The three vastly different approaches are expanded on through the game’s featured playstyles: Panther, Ghost and Assault. Panther is perfect for those who want to focus on stealth killings, whereas Ghost requires you to remain undetected. Of course, Assault is the playstyle for those who want to throw caution to the wind, and unleash Ares’ fury on their enemies. However, you’re not forced to choose between the three, and you can complete missions by using a mixture of the recommended playstyles. Since points are allocated based on your performance in the various styles, it opens up the possibility of revisiting missions and attempting to score perfectly in a specific playstyle.

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Combat and evading have never been more fluid and effortless. Sam can comfortably swap between melee and gunplay. Individual gadgets are also never more than a button press away. While, I tend to focus more on the stealthy aspects of Sam, it is comforting to know that if he’s discovered, evading enemies can be rewarding and seamless. The truth is, Sam is never defenceless, and since gear loadouts are customisable, you can plan for any situation; whether you need a few incendiary grenades for pesky armoured soldiers or even a tri-rotor for scoping out enemy locations.

Splinter Cell: Blacklist also features a little bit of Splinter Cell: Conviction DNA, with the “Mark-and-Execute” feature making a controversial return. Fisher can mark and track up to three targets at a time. If your targets are in range, they can be instantly assassinated/executed.  I’m still not a fan of this feature, because even in Conviction it felt like a very cheap cheat. Fortunately, for all my kindred spirits, who hate(d) it, the feature is disabled at Perfectionist level (the highest play level).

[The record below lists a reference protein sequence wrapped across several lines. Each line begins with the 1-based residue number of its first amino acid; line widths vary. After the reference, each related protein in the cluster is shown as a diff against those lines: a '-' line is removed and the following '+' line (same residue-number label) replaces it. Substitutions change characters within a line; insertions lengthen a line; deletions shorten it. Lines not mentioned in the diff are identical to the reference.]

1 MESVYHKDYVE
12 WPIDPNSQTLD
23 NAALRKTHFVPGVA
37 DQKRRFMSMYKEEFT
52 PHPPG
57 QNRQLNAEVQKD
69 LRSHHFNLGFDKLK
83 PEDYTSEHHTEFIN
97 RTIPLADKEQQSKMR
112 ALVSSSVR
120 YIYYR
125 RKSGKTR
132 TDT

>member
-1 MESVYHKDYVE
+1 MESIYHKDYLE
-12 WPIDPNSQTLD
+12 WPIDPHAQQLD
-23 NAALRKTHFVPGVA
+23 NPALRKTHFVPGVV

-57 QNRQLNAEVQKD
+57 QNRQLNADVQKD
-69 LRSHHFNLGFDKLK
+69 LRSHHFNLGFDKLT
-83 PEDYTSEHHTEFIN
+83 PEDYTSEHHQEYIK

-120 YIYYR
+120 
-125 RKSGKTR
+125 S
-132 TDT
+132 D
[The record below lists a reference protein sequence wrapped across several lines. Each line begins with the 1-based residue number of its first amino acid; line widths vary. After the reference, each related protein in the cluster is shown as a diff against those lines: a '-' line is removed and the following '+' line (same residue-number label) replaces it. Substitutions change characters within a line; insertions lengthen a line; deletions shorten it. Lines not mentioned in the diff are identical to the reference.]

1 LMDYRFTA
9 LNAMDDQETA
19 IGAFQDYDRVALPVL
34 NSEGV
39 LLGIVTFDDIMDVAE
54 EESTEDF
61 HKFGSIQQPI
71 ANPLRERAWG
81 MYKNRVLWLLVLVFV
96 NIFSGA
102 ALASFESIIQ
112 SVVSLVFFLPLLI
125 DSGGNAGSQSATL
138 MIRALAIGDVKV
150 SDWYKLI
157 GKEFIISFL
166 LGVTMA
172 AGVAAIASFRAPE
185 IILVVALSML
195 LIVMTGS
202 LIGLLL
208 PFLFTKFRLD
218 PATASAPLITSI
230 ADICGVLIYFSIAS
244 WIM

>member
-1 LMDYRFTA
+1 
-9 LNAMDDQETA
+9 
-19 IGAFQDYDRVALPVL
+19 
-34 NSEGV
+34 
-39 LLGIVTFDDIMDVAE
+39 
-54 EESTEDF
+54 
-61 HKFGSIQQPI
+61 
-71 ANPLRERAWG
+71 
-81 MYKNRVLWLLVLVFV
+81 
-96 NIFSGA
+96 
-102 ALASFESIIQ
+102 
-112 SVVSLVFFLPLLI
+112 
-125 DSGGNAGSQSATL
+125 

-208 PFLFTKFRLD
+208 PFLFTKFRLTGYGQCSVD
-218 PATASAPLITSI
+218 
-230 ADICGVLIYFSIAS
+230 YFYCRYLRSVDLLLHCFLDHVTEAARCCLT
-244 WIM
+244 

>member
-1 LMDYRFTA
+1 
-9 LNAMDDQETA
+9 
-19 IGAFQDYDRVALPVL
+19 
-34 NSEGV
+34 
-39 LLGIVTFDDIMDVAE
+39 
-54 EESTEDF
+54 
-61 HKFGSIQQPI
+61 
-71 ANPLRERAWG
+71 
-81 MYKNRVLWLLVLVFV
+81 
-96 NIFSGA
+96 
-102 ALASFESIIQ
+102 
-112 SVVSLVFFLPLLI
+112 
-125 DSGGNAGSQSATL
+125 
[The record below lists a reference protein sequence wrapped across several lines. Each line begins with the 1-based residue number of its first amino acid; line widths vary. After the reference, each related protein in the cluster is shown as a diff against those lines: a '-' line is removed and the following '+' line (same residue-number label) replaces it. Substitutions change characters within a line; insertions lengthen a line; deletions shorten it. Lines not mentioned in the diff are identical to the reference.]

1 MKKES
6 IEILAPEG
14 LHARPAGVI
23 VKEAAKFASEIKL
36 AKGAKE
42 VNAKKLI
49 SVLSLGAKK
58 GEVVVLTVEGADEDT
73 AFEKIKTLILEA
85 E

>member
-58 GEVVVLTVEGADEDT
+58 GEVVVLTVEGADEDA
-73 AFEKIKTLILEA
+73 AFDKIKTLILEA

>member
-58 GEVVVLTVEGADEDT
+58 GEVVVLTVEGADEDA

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One auxiliary feature that I enjoyed was the fact that (in between missions) Sam can freely roam the mobile headquarters of the Fourth Echelon. The headquarters actually takes the shape of a massive C-159 Paladin military transport/cargo plane – simply called the Paladin. It is here that you’re allowed to check-in with your team mates, get valuable intel on missions, launch team-mate specific coop or single missions, upgrade & customise your gear and even buy valuable upgrades for your plane. If you’re getting a strong Mass Effect vibe, it would be on the dot, and it works perfectly.

The Paladin also serves as a hub from which you can launch your multiplayer adventures. Blacklist’s multiplayer modes include a couple of dedicated 4E co-op missions and even the return of Splinter Cell’s old multiplayer mode, Spies vs. Mercs. It’s actually amazing to think that nearly a decade has passed since it was last included in a Splinter Cell game. It has been missing since Splinter Cell: Pandora Tomorrow (2004).

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If you’re unfamiliar with classic Spies vs. Mercs, it’s essentially an extremely fun battle where agile and ninja-like spies (played in third person) are pitted against gun-wielding mercenaries (played in first person). Blacklist expands on the classic theme, by also including mixed team matches in the typical online flavour: deathmatches, capture-the-flag scenarios (with a hacking subtext), and even objective-based King-of-the-Hill scenarios. This multiplayer mode proves to be extremely competitive. It’s also a brutal baptism of fire for newcomers. While matches tend to be very well-balanced, Low-level players tend to find themselves out-geared and outplayed by gadget-proficient higher-ranked veterans. If there was ever a display of the dog-eat-dog concept, this would be it. Regardless, the multiplayer features some of the most engaging battles that I’ve had the pleasure to be a part of.